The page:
Bruce E. Ivins, the government's leading suspect in the 2001 anthrax killings, borrowed from a bioweapons lab that fall freeze-drying equipment that allows scientists to quickly convert wet germ cultures into dry spores, according to sources briefed on the case.
Look, Here's the Thing!: it might be nice if, three days after word got around that Ivins did not work with dry anthrax, the "explanation" that surfaces comes with some acknowledgment of the fact. Was this why reporters asked? Was it why "sources briefed on the case"--th' fuck is that, by the way? Is it more or less than "familiarity"?--brought this up now? Did someone actually inside the investigation just now cough up that lil' lunger of evidence? If so, was it prompted by news reports? Does it confirm, to any extent, that Ivins had no contact with supplies of dry anthrax, and thus is suspected of having concocted his own? None of these is particularly damning, which is all the more reason it'd be refreshing if the niceties would be followed, for once.
The device was not commonly used by researchers at the Army's sprawling biodefense complex at Fort Detrick, Md., where Ivins worked as a scientist, employees at the base said. Instead, sources said, Ivins had to go through a formal process to check out the lyopholizer, creating a record on which authorities are now relying. He did at least one project for the Defense Advanced Research Projects Agency that would have given him reason to use the drying equipment, according to a former colleague in his lab.
Look, Here's the Thing!: if Ivins had a perfectly good, job-related excuse for requisitioning the thing, in his own name, then, at the very least, it's not a real key to the mystery that he checked one out, is it? He didn't ask Joe in shipping to look the other way while he "borrowed one for the weekend" so he could "freeze-dry his own coffee". This, then, may be a Key to the Probe in the same sense that a large, buoyant piece of flotsam may be a Key to Not Sinking in the Aftermath of a Shipwreck. (The simile is not a haphazard one.) At any rate, maybe paragraph three is a tad tardy on the Rounding Out with Relevant but Ameliorating Information the Charges Made in the Headline scale.
Eventually, through more elaborate DNA testing of the power and tissue cultures from the victims, they determined that the powder probably came from supplies made by Ivins, to which about 10 other people had access. Authorities last week cited "new and sophisticated scientific tools" that helped advance the investigation.
Look, Here's the Thing!: We like to apply something we call the So Long, Mom! Test in these circumstances. That is, given this explanation with your dear gray-haired momma, mutatis mutandis, in the role of actual suspect, would you pick up the phone and promise her you'll see her every visiting day?
Similarly, CBS News reported last night that Ivins lived near the shop where the envelopes were purchased (the rest of the Fort Detrick staff commuted from Maine, evidently), and had "an obsession with Kappa Kappa Gamma sorority" (which, full disclosure, is the Hellenistic attachment favored by my own Poor Wife) which, perhaps suspicious enough in itself, becomes doubly compelling when one learns a chapter of that organization may be found in Princeton, New Jersey, where some of the anthrax bombs were mailed! We've got the goods on you, Rico! Don't do anything stupid!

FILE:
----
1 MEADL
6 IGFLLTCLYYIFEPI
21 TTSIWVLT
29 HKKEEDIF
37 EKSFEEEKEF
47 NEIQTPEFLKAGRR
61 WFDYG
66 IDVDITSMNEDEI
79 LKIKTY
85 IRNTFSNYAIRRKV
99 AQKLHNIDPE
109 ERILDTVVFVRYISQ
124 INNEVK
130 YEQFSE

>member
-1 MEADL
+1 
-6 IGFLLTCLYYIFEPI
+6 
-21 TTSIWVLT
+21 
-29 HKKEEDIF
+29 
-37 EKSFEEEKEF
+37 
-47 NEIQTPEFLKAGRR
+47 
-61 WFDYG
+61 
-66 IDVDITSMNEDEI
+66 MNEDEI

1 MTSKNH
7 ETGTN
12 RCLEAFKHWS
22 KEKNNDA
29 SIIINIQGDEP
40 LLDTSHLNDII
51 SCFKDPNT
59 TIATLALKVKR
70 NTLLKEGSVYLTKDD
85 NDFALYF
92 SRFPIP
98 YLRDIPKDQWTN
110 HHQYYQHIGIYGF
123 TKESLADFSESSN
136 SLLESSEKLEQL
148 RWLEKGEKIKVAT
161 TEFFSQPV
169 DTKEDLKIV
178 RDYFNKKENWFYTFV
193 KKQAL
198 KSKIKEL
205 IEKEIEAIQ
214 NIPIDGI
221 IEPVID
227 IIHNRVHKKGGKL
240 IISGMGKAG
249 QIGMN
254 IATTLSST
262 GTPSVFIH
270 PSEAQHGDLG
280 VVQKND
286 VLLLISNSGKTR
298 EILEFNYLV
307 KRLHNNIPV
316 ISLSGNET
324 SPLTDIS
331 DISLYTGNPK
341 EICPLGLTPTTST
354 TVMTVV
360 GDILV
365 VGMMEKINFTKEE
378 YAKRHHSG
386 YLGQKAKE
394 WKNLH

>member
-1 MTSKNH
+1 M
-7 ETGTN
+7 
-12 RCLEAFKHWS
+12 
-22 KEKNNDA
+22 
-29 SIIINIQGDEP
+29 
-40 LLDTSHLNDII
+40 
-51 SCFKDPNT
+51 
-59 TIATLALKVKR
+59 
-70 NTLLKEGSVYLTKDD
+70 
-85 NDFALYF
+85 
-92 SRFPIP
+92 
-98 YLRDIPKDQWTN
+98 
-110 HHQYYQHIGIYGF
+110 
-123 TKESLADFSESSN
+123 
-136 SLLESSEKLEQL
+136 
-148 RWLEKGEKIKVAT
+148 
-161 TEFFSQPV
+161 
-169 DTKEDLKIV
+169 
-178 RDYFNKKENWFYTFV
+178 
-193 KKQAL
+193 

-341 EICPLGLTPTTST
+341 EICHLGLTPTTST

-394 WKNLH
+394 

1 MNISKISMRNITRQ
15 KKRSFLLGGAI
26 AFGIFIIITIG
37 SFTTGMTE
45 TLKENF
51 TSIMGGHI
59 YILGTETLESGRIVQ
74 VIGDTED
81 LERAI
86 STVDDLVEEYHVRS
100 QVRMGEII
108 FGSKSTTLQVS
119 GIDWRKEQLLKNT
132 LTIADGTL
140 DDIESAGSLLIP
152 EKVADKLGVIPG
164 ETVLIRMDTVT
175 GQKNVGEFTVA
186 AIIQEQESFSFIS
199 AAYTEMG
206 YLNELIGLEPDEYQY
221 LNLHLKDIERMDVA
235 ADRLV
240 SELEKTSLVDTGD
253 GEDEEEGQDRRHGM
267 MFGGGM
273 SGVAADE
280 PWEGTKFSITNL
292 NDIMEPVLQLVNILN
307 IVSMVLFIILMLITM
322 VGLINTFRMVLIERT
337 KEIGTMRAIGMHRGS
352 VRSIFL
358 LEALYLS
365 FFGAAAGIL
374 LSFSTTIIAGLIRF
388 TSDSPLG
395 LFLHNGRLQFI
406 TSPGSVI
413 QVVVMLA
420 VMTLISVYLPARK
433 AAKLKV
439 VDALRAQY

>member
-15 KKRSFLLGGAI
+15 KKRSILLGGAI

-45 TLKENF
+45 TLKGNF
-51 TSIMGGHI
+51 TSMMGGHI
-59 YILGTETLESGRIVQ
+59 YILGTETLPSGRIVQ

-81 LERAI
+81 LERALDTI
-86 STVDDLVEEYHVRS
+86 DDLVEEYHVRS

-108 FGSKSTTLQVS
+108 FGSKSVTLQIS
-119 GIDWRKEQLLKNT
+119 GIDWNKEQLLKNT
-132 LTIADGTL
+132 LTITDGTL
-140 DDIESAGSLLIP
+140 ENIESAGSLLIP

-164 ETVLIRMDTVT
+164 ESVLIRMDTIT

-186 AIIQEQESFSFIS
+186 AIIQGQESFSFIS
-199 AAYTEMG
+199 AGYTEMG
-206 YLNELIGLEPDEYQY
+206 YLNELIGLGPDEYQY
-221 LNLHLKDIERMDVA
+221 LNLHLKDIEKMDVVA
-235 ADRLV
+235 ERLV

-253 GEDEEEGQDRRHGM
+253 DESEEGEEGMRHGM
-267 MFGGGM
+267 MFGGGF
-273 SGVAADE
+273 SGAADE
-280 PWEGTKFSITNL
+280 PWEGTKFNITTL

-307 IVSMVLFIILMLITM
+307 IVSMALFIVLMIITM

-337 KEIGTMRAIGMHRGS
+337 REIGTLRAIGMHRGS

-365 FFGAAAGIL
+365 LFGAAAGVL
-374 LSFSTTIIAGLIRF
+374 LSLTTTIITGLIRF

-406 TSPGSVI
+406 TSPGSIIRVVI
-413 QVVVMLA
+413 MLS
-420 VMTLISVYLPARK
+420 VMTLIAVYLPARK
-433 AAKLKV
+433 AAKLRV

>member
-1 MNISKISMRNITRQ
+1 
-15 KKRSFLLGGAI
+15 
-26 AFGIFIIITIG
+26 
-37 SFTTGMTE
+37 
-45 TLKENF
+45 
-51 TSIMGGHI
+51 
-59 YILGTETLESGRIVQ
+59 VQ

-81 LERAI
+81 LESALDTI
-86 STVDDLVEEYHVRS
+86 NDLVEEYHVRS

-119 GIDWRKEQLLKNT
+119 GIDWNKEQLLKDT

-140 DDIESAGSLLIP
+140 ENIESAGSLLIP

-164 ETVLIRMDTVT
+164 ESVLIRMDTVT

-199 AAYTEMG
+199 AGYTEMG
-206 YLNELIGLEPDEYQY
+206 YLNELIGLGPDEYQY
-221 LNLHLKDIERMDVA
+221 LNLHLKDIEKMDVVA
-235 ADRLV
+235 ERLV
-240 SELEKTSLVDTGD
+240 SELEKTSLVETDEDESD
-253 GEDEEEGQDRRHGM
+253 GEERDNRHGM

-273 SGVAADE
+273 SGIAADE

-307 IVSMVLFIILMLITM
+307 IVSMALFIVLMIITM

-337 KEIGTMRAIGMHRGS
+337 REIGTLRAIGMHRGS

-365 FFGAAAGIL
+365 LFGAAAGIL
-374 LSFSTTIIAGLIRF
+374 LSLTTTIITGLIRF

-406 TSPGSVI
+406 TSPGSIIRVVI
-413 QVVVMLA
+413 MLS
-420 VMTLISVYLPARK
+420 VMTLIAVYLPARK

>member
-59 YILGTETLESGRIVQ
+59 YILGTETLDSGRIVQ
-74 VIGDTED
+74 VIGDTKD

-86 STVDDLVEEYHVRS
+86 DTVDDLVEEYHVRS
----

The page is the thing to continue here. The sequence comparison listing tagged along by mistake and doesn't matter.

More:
The nature of this obsession has not been explained, though it is said to have gone back to Ivins' college days in Cincinnati, a city which accepts the same denomination of stamps! Someone really needs to begin explaining how this guy came to be heading The Nonexistent US Bioweapons Program, or, alternately, why he wasn't tapped as Paul Bremer's assistant.
"Dry anthrax is much harder to work with," said one scientist familiar with Ivins's lab. A lyopholizer would fit inside the ventilated "biosafety cabinet" at the lab and could have been used without drawing notice, the scientist said. The machine could have processed a few small batches of anthrax liquid in less than a day, he said.
Look, Here's the Thing!: If he had the thing to work on a project, wouldn't the other people involved in the project have noticed that it was nowhere to be seen? Okay, maybe nobody wanted to rat. The Empiricists' Code. Maybe they just figured it was another one of Crazy Bruce's sorority-obsessed pranks. It's the weekend. Dr. Ivins must be headed up to Princeton with another thermos of Ames Strain Cosmos again! Then again, maybe you could do the same thing on a hot plate.
Other biodefense experts noted that the drying step could have been carried out with equipment no more complicated than a kitchen oven. "It is the simplest . . . but it is the least reproducible," said Sergei Popov, a former Soviet bioweapons scientist who now specializes in biodefense at George Mason University. "If you go too fast you get 'sand,' " he said, referring to the coarser anthrax powder used in the first attacks, in September 2001.
Okey dokey, now that we understand the evidence may point to the use of an ad-hoc, easily obtainable mechanism, the freeze-dryer with Ivins' prints really looms large as the Key to the Whole Fucking Mystery.
The Army issued final rules last week that would cover workers who act in an aggressive or threatening manner. Those employees would be denied access to toxic or lethal biological agents under the revised regulations. Other potentially disqualifying personality traits include "arrogance, inflexibility, suspiciousness, hostility . . . and extreme moods or mood swings," according to the document.
Now if we can just figure out a way to have that disqualify you from being in a position to order its use.